Metropolitan Ieronymos of Larisa and Tyrnavos
Whatever corner of the planet you turn to, your gaze will be met with pain, sorrow and bitterness. These in turn generate callousness, depression and pessimism. People have forgotten joy, or rather, as with so many other things, they’ve forgotten to live while at the same time thinking about, analyzing and understanding their life. But they feel and experience the great void left by the absence of joy, to the point where they believe this absence is the sole experience of life, the only truth, the pervasive reality. They can’t live beyond the point to which they’ve become accustomed and so they don’t recognize joy even when they encounter it. Or rather they overlook it because they don’t believe in its tangible existence.
We’ve learned to live with pain as if it’s something completely natural. We’ve wept so much that the sufferings of others, no matter how intensely and expressively they’re recorded, are no more to us than yet more television footage which we might feel is worthy of comment or commendation for its artistry. The truth is that people in the 21st century have plenty of cause for feeling embittered, limitless opportunities to be sad, and reasons without number to grieve. But it’s equally true that they also find ample opportunity to wallow in self-pity, finding cause for complaint where there is none, and being possessed of the sense of being permanently offended. Add to this the feeling of unfulfillment which- despite the various achievements of our civilization- manipulates people as glove-puppets of denial, rejection and indifference…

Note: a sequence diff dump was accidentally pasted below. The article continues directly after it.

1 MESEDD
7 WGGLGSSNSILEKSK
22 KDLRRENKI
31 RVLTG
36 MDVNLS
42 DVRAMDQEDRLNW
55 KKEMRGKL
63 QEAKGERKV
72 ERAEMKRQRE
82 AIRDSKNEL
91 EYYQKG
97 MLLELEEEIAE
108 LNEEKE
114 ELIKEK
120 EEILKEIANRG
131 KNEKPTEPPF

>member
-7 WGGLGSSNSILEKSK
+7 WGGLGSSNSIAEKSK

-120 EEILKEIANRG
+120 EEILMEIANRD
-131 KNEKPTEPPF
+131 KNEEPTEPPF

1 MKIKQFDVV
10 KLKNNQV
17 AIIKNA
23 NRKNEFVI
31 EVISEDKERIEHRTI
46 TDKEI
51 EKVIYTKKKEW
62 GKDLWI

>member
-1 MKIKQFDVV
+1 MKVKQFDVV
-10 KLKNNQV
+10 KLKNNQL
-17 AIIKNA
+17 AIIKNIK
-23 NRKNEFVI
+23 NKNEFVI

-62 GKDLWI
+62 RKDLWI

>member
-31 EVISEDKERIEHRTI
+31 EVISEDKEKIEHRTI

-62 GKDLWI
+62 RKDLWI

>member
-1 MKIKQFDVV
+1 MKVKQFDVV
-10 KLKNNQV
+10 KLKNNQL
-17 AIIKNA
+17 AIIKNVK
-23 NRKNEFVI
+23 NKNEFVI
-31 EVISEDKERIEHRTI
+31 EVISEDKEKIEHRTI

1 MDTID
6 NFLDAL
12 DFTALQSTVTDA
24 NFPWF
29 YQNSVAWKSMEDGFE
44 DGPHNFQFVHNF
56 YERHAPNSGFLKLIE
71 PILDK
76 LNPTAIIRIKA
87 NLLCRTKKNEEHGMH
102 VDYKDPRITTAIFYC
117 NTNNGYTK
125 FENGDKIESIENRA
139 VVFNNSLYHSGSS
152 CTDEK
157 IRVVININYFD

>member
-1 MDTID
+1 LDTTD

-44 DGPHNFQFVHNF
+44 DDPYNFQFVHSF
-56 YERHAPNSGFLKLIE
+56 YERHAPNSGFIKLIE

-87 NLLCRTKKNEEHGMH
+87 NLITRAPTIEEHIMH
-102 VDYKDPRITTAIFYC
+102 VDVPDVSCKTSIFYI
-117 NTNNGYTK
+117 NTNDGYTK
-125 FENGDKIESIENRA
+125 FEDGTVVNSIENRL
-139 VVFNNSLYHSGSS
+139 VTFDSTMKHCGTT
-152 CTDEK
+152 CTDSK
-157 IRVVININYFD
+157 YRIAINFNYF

Christ abolishes death
In Nain, a town of little importance in Judea, a scene was playing out which was common enough in those days. A young man had died and, as usual at the funeral of a young person, a large crowd was following the cortege. The tragedy in this instance lay in the fact that the young man was the beloved only son of a widow who after his demise was alone and, perhaps, unprotected in life. So this woman had very good reason for weeping copiously, both over her son and for herself. She may have been the only person there weeping genuine tears since at such events, social convention, respectability and common politeness demand behavior which isn’t always sincere. This behavior is always external, perhaps even superficial; it’s replete with sentimentality but always has its bounds and limitations. A lot of people, perhaps psychologically on the defensive, invoke the fact that ‘life goes on’ and lose no time in forgetting whatever trouble has befallen others. Trapped in their egocentric view of the world, they try to ‘purge’ the ‘evil’, lest the same fate comes upon them. Not many people can really provide support by making the pain of others their own and genuinely suffering with them.